Step 1: Note your net income. The first step in creating a budget is to identify the amount of money you have coming in. Keep in mind, however, that it's easy to overestimate what you can afford if you think of your total salary as what you have to spend. Remember to subtract your deductions for Social Security, taxes, 401(k) and flexible spending account allocations when creating a budget worksheet. Your final take_home pay is called net income, and that is the number you should use when creating a budget.Tip: If you have a hobby or a talent, you may be able to find a way to supplement your income. Having an extra source of income can also be helpful if you ever lose your job.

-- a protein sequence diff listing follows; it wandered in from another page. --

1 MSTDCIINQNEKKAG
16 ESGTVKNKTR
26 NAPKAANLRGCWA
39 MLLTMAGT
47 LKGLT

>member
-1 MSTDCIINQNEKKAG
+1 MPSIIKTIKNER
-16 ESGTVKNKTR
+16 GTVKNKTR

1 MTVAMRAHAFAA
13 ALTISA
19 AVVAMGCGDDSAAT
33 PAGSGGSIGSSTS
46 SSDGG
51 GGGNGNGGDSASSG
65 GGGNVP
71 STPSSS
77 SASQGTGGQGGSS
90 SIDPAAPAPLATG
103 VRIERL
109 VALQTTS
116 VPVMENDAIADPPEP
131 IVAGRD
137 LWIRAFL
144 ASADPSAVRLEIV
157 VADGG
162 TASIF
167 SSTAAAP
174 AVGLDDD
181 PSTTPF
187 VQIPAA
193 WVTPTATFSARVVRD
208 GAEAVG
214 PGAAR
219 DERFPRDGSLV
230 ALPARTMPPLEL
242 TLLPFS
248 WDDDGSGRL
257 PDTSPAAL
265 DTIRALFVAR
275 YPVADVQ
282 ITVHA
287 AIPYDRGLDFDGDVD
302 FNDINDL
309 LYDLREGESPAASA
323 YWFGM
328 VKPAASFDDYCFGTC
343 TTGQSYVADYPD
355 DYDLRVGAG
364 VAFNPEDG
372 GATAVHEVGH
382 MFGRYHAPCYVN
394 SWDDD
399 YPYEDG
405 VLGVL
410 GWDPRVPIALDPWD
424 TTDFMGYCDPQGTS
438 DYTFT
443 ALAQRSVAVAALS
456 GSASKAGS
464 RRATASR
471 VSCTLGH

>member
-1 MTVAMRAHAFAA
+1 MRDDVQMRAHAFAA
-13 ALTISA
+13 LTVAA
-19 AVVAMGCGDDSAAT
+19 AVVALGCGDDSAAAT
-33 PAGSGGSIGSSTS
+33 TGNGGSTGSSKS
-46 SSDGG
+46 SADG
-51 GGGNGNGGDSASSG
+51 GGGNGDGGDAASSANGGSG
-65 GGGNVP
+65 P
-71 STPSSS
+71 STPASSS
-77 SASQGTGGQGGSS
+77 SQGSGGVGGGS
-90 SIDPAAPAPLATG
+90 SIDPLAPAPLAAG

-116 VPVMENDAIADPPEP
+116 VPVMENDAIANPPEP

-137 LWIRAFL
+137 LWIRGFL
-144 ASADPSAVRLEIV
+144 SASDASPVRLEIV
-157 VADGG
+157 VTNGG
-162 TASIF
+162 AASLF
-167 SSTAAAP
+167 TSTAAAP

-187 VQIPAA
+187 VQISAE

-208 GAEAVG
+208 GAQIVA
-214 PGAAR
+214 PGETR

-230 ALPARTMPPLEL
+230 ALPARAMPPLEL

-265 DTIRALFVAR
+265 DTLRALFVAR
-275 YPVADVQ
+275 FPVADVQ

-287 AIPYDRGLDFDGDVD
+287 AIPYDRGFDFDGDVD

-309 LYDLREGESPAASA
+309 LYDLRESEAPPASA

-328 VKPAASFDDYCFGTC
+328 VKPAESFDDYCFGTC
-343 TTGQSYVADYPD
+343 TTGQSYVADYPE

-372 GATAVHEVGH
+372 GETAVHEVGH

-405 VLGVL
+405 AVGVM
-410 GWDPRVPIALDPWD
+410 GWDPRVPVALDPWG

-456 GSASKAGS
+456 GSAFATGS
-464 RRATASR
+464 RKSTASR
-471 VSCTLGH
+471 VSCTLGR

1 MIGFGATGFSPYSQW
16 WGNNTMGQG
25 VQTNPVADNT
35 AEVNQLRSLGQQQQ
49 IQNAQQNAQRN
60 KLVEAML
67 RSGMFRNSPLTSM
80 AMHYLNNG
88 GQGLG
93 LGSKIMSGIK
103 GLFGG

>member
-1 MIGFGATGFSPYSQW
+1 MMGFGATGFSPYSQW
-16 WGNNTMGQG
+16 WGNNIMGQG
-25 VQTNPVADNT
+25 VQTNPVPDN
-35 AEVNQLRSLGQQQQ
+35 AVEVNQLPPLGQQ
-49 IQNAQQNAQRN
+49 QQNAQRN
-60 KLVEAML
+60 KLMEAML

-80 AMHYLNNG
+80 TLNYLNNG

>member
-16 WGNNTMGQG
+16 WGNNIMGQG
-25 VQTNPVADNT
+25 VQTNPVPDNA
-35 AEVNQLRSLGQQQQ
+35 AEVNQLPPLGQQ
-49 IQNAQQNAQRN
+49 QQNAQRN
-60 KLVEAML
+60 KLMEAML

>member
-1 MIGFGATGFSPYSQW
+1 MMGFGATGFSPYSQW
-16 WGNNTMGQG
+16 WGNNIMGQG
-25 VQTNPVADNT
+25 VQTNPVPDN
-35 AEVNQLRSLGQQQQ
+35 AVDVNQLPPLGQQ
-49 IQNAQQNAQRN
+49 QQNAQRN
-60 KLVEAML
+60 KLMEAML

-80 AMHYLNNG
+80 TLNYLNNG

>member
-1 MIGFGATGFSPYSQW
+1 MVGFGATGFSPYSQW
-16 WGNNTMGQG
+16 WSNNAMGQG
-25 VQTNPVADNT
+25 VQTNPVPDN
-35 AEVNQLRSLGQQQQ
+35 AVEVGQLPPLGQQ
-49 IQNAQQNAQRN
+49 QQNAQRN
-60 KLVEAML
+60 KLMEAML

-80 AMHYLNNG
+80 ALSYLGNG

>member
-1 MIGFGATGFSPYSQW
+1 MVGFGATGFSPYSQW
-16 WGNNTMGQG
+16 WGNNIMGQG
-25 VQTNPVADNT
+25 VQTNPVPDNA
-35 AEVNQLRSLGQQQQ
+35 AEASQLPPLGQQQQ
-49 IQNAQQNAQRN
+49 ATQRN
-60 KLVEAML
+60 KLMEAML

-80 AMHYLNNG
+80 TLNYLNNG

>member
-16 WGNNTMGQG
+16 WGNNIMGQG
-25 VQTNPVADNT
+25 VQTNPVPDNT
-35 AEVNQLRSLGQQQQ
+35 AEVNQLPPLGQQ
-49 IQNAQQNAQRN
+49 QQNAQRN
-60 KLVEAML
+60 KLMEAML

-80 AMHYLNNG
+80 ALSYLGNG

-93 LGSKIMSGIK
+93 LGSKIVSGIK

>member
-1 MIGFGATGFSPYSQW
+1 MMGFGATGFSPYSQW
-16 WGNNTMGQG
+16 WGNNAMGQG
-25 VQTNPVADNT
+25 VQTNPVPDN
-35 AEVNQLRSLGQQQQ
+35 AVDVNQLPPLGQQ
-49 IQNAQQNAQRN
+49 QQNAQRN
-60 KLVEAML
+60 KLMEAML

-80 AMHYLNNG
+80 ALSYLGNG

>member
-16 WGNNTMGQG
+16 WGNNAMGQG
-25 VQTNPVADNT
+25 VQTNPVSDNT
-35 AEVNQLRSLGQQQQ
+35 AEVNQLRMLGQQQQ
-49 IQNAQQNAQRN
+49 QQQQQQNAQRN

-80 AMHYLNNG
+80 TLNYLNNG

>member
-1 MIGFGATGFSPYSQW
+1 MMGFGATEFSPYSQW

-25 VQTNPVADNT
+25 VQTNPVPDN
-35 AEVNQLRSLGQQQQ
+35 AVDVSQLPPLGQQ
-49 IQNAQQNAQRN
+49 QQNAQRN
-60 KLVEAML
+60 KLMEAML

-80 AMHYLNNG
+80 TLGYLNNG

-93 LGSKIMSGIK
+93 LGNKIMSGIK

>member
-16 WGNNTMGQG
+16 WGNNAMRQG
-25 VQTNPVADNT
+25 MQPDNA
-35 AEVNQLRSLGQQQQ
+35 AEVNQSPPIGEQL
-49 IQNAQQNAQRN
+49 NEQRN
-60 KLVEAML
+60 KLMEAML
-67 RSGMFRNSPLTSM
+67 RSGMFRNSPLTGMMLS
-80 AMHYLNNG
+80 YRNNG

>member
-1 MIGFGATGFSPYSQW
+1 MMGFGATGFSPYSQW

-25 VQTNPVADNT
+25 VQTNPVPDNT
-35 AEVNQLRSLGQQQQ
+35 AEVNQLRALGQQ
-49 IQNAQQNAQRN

Envelope Budget: An envelope budget is a budget where you assign money to each category and deal with cash for several of your expenses. You take the cash out for each month and put the money into different envelopes labeled for the category. When you run out of money in that category, you stop spending. This is a good strategy if you are not good at tracking your expenses. Most people still pay their bills online through their checking account. In order to make this work, you cannot use your debit card for the categories that you have envelopes for.